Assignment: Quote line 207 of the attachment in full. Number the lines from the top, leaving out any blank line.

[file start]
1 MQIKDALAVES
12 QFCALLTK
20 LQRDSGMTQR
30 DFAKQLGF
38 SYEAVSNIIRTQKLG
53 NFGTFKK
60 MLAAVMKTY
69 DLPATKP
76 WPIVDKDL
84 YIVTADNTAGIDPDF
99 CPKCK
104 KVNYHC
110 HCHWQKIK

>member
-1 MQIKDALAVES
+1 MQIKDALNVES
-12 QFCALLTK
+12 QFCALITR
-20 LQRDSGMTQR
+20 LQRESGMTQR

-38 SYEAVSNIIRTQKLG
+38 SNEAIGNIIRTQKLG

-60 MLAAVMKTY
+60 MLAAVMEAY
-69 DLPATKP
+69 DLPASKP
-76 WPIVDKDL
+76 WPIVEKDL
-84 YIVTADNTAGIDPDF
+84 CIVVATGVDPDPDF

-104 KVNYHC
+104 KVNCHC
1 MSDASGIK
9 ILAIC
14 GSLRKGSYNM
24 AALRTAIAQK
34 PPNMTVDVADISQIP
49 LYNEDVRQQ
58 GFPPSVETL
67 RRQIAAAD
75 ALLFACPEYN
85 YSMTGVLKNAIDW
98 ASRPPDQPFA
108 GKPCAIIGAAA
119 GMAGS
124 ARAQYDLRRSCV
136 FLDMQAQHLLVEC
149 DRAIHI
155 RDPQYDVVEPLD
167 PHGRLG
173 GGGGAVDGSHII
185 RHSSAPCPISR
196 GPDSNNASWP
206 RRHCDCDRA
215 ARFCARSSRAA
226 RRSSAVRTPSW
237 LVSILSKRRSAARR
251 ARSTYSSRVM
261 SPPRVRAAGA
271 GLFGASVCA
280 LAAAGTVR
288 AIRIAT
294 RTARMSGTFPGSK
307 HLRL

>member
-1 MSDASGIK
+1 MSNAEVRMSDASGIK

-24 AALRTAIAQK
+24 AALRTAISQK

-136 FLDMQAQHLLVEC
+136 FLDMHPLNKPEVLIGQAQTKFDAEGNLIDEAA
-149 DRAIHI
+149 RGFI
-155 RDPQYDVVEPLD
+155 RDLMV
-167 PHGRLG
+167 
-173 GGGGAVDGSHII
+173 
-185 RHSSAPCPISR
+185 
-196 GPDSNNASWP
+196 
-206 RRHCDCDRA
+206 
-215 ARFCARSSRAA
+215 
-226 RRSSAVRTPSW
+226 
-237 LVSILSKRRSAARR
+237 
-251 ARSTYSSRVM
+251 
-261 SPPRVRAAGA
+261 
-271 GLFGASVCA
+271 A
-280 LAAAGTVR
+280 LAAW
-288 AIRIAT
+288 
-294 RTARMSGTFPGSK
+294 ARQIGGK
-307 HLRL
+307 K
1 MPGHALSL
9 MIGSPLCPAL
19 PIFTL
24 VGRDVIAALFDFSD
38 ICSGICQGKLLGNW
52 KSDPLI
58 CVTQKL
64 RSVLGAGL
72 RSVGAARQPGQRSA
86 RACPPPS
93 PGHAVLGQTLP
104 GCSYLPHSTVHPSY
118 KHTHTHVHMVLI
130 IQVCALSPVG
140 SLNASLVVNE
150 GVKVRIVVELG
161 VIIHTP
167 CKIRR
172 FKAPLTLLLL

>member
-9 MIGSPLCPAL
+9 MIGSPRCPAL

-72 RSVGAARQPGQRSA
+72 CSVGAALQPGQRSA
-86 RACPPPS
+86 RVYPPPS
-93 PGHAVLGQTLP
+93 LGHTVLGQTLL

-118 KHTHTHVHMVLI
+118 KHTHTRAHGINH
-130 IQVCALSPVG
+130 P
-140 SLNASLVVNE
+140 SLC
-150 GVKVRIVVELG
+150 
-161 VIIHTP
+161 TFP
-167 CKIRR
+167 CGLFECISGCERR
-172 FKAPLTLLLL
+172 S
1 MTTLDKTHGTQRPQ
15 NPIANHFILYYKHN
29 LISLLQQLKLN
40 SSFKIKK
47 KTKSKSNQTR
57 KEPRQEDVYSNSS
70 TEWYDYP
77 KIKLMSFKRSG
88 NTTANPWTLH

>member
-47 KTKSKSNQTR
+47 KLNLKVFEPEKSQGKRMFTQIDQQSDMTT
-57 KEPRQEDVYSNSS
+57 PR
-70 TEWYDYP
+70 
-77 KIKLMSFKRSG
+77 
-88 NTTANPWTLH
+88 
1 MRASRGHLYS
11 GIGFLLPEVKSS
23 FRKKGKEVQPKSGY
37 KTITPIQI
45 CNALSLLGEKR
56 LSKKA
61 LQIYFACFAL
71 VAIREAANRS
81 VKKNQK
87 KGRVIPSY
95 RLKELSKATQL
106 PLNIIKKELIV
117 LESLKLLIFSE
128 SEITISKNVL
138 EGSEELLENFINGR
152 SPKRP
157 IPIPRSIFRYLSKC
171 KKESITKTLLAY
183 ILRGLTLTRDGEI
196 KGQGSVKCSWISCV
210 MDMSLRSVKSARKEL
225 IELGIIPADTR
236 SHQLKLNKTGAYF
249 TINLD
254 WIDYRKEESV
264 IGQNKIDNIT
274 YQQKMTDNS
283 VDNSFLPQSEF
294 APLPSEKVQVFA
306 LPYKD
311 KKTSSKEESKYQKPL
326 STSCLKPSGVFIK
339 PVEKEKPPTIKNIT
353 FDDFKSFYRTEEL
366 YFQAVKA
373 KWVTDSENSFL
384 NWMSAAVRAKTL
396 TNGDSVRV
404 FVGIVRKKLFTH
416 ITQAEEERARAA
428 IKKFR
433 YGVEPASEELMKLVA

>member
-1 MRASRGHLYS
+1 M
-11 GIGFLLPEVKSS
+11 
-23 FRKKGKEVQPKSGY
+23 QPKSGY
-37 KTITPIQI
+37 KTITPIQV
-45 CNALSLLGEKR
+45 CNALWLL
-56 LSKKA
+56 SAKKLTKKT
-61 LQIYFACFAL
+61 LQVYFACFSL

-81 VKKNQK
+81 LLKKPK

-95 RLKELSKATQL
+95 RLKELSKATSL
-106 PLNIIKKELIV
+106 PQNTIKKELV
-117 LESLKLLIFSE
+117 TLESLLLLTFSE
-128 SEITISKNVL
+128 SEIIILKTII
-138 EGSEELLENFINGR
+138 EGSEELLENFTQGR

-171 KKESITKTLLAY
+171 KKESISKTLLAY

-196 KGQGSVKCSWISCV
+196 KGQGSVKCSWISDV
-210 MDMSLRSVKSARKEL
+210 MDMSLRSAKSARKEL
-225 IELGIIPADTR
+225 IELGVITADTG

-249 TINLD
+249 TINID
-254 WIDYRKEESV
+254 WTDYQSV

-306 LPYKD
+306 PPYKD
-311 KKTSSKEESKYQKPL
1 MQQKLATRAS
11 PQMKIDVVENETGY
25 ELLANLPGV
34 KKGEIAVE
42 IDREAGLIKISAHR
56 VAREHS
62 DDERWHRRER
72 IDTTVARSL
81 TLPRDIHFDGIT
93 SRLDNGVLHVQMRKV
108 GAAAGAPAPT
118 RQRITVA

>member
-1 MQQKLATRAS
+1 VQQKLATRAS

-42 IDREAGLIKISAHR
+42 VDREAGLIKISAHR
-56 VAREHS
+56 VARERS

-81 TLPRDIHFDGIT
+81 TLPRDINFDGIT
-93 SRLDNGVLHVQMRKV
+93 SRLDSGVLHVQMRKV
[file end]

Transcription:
416 ITQAEEERARAA